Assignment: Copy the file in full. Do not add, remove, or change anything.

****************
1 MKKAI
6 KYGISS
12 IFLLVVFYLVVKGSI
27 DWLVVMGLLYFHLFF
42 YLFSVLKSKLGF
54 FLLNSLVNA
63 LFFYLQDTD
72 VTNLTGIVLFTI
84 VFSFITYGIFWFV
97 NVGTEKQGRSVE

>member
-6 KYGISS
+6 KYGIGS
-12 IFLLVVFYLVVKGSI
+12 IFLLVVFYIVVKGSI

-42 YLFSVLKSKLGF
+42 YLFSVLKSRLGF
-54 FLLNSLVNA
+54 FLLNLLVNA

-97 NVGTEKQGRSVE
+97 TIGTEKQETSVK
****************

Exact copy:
1 MKKAI
6 KYGISS
12 IFLLVVFYLVVKGSI
27 DWLVVMGLLYFHLFF
42 YLFSVLKSKLGF
54 FLLNSLVNA
63 LFFYLQDTD
72 VTNLTGIVLFTI
84 VFSFITYGIFWFV
97 NVGTEKQGRSVE

>member
-6 KYGISS
+6 KYGIGS
-12 IFLLVVFYLVVKGSI
+12 IFLLVVFYIVVKGSI

-42 YLFSVLKSKLGF
+42 YLFSVLKSRLGF
-54 FLLNSLVNA
+54 FLLNLLVNA

-97 NVGTEKQGRSVE
+97 TIGTEKQETSVK